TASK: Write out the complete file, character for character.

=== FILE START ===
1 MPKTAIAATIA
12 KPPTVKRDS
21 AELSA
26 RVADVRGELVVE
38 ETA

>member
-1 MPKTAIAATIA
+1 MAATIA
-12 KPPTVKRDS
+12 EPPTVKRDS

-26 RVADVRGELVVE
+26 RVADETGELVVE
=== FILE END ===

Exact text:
1 MPKTAIAATIA
12 KPPTVKRDS
21 AELSA
26 RVADVRGELVVE
38 ETA

>member
-1 MPKTAIAATIA
+1 MAATIA
-12 KPPTVKRDS
+12 EPPTVKRDS

-26 RVADVRGELVVE
+26 RVADETGELVVE